Some people over at Small Dead Animals have expressed some concern that the Trans-Mountain pipeline twin will never get built due to local opposition here in The Lower Rainland?. Although the proposed path of the twin doesn’t go through the City of Vancouver proper, Vancouver’s Mayor, Gregor Robertson (bought and paid for by Tides Canada, a wholly-owned subsidiary of Tides USA!) is marshaling support against it, and that greenie puppet will be a giant PITA to the construction process. The next mayoral elections can’t come soon enough.

        1. Imagine what HuffPo will have to say tomorrow!

          On second thought, don’t. Derp overload isn’t pretty.

    3. It’s like how all my proggie friends, who were all madly in love with the new “liberal, socialist” Pope never said a word about this.

  26. Obama: Cucked by a Cuck’s Cuck.

  27. What a waste of time and energy. The Keystone is designed to transport expensive Canadian oil sand oil to the US gulf coast where it can be refined. It would make more sense to build a pipeline from the west coast to the gulf coast so Alaskan oil can be refined in the US. At this time because California refuses to build new refining capacity, the Alaskan oil is shipped to Japan. The US is a net oil producer and yet we want to import oil from Canada.

    Don’t believe for a minute a coast to coast pipeline can’t be built. That’s what was said about the Alaska pipeline. Building this pipeline would mean the 5th Fleet could be based in Alaska instead of the Persian Gulf. Let the Japanese, the Iranians or the arabs themselves protect the middle east oil. Let Canada figure out how to refine their own oil.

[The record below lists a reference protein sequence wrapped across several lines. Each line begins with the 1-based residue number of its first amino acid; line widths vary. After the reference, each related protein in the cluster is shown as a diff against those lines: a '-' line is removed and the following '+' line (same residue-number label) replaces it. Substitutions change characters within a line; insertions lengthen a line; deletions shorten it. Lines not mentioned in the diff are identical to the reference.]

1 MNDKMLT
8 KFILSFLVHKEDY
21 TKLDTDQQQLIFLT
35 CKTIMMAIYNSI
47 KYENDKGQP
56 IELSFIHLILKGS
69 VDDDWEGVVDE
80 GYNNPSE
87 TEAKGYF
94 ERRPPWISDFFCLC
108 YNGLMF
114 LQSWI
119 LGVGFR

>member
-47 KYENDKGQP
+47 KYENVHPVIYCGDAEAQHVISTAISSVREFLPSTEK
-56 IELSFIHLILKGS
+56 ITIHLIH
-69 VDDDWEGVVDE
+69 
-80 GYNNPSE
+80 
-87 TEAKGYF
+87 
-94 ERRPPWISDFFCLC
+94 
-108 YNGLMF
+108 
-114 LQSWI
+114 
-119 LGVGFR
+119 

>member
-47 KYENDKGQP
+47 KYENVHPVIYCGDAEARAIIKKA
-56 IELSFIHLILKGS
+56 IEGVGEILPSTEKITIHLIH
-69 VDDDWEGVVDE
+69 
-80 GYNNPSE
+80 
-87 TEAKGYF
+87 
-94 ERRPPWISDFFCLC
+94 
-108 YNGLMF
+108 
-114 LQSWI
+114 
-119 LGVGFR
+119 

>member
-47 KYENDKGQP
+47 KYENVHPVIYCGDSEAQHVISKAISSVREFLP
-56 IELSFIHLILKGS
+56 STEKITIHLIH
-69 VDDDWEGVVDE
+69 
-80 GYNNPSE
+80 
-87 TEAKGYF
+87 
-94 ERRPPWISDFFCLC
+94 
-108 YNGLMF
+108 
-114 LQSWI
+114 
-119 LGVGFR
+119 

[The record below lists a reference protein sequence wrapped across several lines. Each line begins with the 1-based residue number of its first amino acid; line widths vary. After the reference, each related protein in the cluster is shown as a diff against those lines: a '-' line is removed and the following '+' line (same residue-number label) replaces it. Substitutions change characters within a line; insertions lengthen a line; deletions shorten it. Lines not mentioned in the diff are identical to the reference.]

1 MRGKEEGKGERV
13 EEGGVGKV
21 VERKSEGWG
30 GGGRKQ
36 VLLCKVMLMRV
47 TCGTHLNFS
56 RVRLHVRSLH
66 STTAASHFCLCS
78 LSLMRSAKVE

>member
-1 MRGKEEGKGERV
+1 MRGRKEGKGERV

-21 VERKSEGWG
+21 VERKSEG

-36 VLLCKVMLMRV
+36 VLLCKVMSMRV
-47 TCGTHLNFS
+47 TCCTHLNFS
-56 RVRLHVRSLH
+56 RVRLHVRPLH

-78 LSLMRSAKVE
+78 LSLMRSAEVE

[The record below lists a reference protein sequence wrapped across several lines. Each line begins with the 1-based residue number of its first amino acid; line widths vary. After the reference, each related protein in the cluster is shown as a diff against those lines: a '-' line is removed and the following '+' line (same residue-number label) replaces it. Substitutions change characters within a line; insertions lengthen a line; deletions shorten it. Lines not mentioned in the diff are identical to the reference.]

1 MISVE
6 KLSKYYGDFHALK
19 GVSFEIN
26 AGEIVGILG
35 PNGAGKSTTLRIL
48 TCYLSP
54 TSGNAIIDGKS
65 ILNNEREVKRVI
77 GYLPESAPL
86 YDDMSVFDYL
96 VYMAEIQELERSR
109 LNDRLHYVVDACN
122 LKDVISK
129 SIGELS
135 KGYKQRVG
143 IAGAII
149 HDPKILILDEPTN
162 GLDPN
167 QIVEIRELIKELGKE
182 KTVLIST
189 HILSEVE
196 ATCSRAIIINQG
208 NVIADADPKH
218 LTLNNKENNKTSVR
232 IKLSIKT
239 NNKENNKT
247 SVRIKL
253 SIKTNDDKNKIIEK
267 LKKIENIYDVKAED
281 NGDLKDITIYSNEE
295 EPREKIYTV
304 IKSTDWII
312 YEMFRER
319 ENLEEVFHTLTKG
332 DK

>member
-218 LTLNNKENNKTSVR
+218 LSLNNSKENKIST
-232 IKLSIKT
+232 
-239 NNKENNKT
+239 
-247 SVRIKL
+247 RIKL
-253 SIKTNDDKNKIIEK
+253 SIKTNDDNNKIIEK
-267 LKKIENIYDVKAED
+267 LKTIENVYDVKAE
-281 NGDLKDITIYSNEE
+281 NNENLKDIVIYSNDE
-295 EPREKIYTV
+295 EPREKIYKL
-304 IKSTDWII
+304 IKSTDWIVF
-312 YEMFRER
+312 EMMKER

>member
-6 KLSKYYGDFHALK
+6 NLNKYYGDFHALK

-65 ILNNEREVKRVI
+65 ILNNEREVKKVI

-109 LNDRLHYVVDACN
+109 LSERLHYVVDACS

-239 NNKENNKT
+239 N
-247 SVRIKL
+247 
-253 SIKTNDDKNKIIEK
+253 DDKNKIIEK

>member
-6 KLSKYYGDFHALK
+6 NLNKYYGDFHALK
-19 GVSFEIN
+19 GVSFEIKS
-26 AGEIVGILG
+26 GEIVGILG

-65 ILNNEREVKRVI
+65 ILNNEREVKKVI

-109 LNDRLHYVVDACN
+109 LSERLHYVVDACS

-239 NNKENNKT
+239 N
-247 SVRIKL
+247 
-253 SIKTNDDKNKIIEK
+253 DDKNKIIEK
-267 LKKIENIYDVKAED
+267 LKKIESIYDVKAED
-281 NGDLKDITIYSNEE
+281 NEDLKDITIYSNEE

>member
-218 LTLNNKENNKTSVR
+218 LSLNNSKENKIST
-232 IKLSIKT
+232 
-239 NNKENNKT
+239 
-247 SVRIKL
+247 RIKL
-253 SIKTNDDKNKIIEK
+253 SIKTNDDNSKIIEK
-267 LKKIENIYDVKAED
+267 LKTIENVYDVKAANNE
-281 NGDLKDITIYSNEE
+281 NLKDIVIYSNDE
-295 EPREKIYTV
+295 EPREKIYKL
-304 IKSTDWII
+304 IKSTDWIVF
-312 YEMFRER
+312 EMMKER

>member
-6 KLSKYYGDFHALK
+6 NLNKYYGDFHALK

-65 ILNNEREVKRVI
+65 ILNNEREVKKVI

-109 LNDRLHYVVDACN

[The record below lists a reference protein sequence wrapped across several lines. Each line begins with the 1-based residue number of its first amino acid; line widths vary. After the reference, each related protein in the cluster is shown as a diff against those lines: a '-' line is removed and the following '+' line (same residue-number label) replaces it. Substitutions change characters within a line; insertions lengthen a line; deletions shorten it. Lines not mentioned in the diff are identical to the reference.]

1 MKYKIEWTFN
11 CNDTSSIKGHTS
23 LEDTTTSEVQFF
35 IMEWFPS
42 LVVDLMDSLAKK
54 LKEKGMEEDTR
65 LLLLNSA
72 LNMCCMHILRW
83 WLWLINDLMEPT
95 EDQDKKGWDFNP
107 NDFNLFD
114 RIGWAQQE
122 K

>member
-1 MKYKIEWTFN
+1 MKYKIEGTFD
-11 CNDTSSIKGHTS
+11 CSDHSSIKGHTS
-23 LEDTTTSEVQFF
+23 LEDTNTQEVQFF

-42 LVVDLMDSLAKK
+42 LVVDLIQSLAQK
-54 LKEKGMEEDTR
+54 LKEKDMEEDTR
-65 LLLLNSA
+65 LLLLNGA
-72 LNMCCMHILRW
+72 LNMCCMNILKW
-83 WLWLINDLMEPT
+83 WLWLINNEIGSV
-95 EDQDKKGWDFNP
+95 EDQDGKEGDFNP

28. But oilsands crude oil is NOT oil. It’s actually thick tar. It’s called DILBIT – diluted bitumen – because it’s very viscous tar diluted with thinner oil so that the mixture is liquid enough to go through a pipe line.

    But if the pipeline breaks and the dilbit gets a chance to separate, the thick tar sinks to the bottom. An environmental disaster in the making…

  29. Yett it’s NOT crude oil. It is from Alberta’s oilsands regions but it’s dilbit – diluted bitumin. Thick tar viscous tar than when diluted enough will flow indeed through a pipeline. But that does NOT make it crude oil.

    And when the pipeline breaks – an environmental disaster just waiting to happen…

Please to post comments

Comments are closed.